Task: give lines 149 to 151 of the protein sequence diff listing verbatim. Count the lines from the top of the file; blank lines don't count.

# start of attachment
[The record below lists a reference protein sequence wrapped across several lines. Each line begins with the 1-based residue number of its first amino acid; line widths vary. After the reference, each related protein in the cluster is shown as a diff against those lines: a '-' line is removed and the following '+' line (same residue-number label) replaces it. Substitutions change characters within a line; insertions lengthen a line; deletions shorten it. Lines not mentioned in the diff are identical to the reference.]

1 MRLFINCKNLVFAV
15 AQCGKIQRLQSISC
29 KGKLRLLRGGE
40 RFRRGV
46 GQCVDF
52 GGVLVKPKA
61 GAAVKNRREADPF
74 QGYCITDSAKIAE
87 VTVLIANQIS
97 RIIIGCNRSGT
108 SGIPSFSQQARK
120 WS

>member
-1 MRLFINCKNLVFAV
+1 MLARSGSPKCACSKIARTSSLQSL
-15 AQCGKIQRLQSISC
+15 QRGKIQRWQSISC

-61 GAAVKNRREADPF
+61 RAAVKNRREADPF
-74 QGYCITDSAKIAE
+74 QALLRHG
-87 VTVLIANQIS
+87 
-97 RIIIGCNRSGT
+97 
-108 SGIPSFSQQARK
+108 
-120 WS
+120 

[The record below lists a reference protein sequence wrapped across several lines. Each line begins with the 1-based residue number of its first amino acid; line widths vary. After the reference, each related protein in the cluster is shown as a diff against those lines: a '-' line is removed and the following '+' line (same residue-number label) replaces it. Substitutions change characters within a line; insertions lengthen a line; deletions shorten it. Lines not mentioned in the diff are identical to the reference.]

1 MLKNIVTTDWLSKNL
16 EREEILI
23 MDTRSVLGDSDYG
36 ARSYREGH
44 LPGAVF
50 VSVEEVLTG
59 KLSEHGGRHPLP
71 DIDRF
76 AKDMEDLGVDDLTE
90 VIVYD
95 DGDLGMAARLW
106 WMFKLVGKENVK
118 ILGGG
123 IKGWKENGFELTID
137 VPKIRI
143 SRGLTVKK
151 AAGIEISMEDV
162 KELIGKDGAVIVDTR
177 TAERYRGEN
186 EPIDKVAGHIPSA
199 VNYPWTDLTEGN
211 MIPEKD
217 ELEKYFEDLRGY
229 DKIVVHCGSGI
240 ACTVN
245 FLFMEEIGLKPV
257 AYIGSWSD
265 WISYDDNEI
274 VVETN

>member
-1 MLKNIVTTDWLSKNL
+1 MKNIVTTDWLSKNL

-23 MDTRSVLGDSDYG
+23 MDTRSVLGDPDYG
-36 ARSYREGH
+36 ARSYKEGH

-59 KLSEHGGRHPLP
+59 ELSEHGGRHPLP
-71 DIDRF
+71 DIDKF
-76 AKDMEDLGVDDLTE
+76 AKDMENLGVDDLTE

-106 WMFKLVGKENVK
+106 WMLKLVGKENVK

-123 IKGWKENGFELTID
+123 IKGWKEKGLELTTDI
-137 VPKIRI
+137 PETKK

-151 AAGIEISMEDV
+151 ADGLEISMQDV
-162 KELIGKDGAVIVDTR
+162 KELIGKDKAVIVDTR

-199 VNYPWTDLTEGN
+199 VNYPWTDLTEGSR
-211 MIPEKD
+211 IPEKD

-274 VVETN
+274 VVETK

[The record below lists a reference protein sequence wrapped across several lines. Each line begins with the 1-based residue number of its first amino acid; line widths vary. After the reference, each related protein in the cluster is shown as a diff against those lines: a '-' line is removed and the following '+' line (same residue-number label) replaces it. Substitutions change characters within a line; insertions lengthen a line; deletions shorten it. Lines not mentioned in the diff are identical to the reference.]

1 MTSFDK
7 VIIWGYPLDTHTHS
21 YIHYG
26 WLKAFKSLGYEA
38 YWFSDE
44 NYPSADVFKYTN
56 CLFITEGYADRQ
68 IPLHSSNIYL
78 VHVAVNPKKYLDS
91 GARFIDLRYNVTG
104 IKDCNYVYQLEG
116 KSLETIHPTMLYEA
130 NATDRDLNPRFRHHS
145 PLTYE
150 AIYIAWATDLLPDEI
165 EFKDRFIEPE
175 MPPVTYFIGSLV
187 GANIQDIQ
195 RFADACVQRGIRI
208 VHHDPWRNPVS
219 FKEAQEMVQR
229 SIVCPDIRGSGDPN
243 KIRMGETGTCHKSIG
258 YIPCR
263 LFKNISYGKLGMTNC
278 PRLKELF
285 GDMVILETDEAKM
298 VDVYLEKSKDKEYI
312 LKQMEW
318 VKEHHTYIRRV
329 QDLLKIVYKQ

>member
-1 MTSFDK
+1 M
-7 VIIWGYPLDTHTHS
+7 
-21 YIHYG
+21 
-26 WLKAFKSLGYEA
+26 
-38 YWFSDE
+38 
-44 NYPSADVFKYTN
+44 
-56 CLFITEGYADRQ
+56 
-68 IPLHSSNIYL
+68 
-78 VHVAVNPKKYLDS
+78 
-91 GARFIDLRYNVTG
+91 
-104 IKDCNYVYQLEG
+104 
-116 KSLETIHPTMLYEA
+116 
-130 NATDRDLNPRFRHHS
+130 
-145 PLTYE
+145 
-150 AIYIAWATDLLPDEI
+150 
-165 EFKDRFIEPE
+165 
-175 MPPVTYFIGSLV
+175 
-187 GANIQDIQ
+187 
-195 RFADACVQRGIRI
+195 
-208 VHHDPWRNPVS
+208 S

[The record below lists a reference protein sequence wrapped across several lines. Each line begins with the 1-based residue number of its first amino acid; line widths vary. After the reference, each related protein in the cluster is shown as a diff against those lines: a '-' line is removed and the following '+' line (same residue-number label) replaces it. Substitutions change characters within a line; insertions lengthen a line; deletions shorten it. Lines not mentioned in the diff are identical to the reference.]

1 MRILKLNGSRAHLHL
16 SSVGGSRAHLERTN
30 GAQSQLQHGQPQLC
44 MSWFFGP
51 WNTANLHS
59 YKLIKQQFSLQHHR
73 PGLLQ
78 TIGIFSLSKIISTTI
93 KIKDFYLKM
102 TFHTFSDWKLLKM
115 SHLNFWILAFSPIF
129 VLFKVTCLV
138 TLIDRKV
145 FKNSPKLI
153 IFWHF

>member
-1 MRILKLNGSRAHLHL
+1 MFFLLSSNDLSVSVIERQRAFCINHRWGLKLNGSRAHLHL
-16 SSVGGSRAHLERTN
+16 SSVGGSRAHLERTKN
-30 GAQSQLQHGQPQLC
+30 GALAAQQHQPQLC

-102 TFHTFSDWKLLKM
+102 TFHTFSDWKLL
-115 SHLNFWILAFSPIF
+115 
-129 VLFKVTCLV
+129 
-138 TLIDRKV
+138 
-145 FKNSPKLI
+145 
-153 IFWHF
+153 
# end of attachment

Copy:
-145 PLTYE
+145 
-150 AIYIAWATDLLPDEI